MOYLARY [MULLARY], a parish, in the barony of FERRARD, county of LOUTH, and province of LEINSTER, 1¾ mile (S. by W.) from Dunleer, on the road from Dublin to Dundalk; containing 1183 inhabitants. It comprises, according to the Ordnance survey, 3635¾ statute acres, chiefly under tillage: the soil is in general light; there is some marshy bog; and within the limits of the parish are several quarries of good building stone. Stone House, the residence of Michael Chester, Esq., is situated in a neat demesne. It is a rectory and perpetual cure, in the diocese of Armagh, the rectory forming part of the union of Dunleer; the perpetual cure, erected in 1818, is in the gift of the Incumbent. The tithes amount to £173. 3. 1.; and the stipend of the curate is £105. 7. 8½. per ann., of which £50 is payable by the rector of Drumcar, under certain stipulations in Primate Marsh's will, and the remainder by the incumbent of Moylary. The glebe, comprising 13¼ acres, is held by the curate, subject to a rent of £27. 13. 10. The glebe-house was built in 1820, at an expense of £507. 13. 10½., British, of which £450 Irish was a gift, and £50 a loan from the late Board of First Fruits. The church is a neat modern structure, altered and repaired in 1811 by a parochial assessment, amounting to £300 Irish. In the R.C. divisions the parish forms part of the union or district of Moylary, also called the district of Ballymakenny, comprising this parish and parts of Drumshallon and Ballymakenny, and containing the chapels of Tenure in Moylary and Fieldstown in Drumshallon. Attached to the former is a school, in which, and in a private school, about 110 children are educated.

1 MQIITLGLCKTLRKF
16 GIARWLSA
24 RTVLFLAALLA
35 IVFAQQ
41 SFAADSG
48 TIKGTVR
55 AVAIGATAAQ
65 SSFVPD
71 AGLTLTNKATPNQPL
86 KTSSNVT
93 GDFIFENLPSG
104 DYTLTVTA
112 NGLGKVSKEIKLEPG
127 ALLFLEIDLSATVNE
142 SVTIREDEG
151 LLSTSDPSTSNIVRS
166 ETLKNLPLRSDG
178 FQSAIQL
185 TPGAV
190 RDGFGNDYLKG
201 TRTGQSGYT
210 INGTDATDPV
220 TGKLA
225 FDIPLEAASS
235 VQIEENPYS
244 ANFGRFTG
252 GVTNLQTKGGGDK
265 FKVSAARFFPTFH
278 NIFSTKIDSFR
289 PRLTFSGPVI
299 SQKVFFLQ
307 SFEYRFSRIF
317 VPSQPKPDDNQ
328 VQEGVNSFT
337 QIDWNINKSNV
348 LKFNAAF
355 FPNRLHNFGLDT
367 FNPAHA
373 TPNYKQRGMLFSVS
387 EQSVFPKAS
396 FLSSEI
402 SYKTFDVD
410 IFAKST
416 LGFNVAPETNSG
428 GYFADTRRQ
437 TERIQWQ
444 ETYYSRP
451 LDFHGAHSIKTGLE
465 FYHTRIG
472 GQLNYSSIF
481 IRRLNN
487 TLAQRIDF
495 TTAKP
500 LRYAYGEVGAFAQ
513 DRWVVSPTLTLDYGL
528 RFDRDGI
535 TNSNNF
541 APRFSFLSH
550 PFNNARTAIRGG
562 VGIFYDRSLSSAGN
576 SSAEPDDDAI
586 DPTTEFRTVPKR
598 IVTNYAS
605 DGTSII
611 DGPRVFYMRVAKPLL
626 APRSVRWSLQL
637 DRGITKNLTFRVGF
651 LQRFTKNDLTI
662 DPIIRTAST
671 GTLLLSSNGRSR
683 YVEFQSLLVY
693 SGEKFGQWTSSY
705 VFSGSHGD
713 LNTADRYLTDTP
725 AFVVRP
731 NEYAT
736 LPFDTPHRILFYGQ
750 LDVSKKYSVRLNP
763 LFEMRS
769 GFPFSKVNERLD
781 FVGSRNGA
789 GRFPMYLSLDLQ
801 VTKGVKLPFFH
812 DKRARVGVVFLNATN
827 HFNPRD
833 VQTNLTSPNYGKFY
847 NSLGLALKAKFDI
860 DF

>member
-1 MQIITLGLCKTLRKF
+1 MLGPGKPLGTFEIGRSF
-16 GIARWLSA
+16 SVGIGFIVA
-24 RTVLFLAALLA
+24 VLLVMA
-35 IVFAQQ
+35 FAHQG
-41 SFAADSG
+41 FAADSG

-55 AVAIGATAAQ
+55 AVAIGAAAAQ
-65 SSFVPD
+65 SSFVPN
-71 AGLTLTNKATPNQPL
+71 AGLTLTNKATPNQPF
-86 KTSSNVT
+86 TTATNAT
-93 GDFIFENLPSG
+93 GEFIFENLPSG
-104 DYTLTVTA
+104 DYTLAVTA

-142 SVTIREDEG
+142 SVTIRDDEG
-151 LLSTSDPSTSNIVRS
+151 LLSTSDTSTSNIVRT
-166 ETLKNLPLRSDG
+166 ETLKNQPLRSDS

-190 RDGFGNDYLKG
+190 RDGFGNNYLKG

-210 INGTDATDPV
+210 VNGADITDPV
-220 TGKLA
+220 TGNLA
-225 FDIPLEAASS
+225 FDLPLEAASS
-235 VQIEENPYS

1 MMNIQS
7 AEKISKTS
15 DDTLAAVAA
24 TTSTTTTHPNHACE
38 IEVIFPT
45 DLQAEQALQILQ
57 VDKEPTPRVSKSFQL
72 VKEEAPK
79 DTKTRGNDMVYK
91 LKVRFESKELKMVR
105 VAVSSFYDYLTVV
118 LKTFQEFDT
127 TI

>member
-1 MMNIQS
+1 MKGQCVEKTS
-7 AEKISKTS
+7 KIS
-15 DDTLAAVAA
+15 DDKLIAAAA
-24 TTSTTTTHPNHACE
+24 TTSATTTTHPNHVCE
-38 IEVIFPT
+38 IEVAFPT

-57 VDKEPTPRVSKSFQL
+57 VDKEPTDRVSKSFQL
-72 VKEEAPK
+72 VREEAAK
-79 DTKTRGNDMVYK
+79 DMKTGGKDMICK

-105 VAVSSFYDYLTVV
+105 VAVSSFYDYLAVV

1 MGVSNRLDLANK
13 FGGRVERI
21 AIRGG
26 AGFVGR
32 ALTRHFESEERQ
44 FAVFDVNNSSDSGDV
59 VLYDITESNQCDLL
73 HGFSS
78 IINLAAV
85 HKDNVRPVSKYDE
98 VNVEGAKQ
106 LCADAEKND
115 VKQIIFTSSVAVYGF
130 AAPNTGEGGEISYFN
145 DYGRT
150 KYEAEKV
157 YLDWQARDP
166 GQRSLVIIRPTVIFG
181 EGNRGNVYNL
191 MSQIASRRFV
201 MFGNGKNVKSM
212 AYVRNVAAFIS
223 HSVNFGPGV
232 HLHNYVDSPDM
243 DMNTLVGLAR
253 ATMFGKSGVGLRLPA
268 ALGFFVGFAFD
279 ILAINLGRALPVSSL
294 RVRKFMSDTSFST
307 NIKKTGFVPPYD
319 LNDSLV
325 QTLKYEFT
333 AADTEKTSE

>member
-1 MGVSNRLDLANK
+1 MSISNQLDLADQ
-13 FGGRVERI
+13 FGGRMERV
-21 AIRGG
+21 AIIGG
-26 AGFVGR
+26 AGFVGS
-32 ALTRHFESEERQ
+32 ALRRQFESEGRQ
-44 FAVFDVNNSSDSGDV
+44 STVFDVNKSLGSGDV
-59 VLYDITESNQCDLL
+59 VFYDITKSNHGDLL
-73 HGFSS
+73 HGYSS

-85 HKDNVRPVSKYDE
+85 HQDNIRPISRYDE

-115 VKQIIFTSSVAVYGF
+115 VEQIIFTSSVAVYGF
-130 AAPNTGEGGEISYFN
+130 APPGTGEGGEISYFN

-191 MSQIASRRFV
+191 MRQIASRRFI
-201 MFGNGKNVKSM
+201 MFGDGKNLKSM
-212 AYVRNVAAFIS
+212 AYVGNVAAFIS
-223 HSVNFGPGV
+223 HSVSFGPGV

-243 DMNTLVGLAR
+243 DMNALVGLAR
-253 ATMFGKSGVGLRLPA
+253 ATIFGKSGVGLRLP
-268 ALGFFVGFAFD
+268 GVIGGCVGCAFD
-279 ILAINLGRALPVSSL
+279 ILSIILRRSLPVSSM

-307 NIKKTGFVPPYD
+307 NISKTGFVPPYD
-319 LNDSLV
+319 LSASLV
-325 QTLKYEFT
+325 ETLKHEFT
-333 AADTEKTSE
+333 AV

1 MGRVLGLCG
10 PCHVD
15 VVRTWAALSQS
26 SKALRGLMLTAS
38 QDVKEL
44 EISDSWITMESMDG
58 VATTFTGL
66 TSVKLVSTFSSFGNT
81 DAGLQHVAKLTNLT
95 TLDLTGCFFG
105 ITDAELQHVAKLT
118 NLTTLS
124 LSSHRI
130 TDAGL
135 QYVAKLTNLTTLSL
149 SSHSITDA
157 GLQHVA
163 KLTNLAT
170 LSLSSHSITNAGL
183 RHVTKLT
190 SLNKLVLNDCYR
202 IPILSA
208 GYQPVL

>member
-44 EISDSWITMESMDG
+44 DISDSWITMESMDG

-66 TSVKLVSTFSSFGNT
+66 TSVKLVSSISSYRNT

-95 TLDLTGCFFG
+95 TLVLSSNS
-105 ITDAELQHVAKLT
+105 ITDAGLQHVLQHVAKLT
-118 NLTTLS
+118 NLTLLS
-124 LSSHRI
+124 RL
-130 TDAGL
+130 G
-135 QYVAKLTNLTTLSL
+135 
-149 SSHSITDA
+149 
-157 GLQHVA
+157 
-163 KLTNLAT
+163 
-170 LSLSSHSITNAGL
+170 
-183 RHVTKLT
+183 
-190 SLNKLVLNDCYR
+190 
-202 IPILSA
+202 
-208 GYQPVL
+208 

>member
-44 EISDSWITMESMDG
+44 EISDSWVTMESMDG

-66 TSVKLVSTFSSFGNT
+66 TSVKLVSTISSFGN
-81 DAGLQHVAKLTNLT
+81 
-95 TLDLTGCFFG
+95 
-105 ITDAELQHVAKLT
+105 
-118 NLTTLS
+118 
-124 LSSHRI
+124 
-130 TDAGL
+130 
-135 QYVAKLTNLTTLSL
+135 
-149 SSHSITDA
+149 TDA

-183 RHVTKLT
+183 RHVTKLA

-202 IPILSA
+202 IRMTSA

King William's Glen. The obelisk, commemorating the battle of the Boyne (1690), was constructed in the 1730s, and was blown up in the 1920s. The above etching comes from The Gentleman's Magazine September 1799. See below. Reference is also made to the obelisk in Lewis's account of Tullyallen. For additional information click Here.
NEWTOWN-DROGHEDA, a village, in the parish of TULLYALLEN, barony of FERRARD, county of LOUTH, and province of LEINSTER, 2 miles (N. E.) from Drogheda, near the road to Termonfechan; containing 24 houses and 126 inhabitants. It was formerly a chapelry belonging to the abbey of Mellifont, but is not now noticed in the ecclesiastical divisions: it is in a detached portion of the parish, near the river Boyne, and separated from the main body by the county of the town of Drogheda. Here is one of the three R.C. chapels belonging to the district of Tullyallen; and in the demesne of Newtown, immediately adjoining the village, are some vestiges of the ancient church. Newtown House, a handsome residence, is the seat of Fras. Donagh, Esq.; and Green Hills, that of Geo. Smith, Esq., is in the vicinity. In this part of the parish, and near the Boyne Obelisk, is a small picturesque valley, called "King William's Glen."